Make Fewer Choices with Decision Minimalism

You can structure your life to make fewer decisions. Mark Zuckerburg and many others have learned by reducing decisions, they're more creative.

. 2 min read. Minimalism.

Every decision you make costs you energy and willpower. Decisions, like possessions, can be focused and limited to that which gives us the most pleasure.
Think about Steve Jobs or Mark Zuckerberg. Both famously reduced their wardrobe to only a few options, giving them more energy to focus on changing the world in their own ways.

The Study

This isn’t just theory either. Radio Lab recently profiled a scientific study on this topic. Participants were asked to memorize numbers. Some were asked to memorize 3 numbers, and some were asked to memorize 7. After being quizzed on their memorization skill and claiming the study was complete, participants were offered a tasty treat — either fruit or chocolate cake.

Those tasked with memorizing 7 numbers choose the chocolate cake in a statistically higher number.

So, why? The theory is that memorizing these is eating into their glucose reserves, causing the 7-item participants to crave additional sugar.

Make Fewer Decisions

Although different — memorization vs decision making — both have one thing in common: that reducing the decisions you make can save you energy for later.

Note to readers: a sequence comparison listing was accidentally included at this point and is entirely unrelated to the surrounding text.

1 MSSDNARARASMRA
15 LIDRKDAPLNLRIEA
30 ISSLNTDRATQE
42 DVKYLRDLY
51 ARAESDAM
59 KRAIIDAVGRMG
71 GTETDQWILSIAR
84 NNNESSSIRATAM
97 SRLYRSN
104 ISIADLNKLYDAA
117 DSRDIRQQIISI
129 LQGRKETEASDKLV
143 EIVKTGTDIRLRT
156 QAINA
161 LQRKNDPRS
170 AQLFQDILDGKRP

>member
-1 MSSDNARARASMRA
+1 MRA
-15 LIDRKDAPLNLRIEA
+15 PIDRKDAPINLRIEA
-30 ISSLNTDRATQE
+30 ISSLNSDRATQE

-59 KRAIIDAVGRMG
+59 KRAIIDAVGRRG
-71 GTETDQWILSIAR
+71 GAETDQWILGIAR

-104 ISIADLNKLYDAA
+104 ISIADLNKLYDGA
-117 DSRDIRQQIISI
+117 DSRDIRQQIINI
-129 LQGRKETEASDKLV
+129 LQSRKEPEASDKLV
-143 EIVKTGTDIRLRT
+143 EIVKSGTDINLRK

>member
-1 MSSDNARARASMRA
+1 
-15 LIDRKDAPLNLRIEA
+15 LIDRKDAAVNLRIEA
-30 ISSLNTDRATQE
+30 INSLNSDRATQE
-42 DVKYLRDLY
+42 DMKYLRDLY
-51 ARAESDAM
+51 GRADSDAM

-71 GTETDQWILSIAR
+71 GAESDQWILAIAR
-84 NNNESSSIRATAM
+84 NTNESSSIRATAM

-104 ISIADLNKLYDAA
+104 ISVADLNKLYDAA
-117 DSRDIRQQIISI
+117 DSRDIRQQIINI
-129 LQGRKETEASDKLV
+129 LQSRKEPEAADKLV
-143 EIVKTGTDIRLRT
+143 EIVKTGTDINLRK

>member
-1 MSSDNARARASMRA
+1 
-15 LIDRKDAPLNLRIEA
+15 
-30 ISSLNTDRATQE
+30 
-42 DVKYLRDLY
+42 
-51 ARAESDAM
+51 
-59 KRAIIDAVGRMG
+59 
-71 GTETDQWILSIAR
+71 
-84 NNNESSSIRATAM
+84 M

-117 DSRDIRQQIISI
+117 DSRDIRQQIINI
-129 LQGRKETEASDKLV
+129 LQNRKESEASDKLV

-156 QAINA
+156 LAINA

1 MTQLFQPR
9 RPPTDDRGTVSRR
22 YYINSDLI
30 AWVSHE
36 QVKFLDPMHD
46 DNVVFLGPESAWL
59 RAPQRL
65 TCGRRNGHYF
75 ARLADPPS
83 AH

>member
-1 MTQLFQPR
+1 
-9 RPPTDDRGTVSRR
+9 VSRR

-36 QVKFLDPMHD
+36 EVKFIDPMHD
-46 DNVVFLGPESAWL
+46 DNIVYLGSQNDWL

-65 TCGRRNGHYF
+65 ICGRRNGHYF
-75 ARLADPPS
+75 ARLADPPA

Decision minimalism takes this a step further and asks the question “how can I reduce making this decision again?”. What if whenever you made a decision in your life, you asked that question — what would change?

Many successful people have made a living around selling products that reduce the number of decisions users of their products make. Here’s just a few:

Teachers are the best example of this. Rather than giving a subject and learning it on your own, a teacher is a guide that helps you focus on the most important parts. Rather than needing to spend energy on planning, you spend energy on learning.

Stop spending energy planning, and let someone else do it.

Look for Decisions

One that I pay for, and love, is CrossFit, which reduces my need to plan what I’ll do to exercise. I just need to show up and put in the effort. By reducing my need to plan what would be in my workout, I have more time to enjoy it, and the rest of my day.

You don’t need an outside party to solve your decisions either. By recognizing that you’re making a decision, you can make your own plan of attack to reduce the need to spend time making it again.

What decisions are you making that could be reduced?

Shares 0

Leave a Reply

Your email address will not be published. Required fields are marked *

Related Posts

13 Comments

Why I Don’t Blog Anonymously

Blogging about investing hits on very personal numbers that are sometimes considered taboo to discuss. I went back and forth on whether to be anonymous for this blog before eventually opting to blog as myself.

September 13, 2017. 2 min read.
0 Shares
Share
Tweet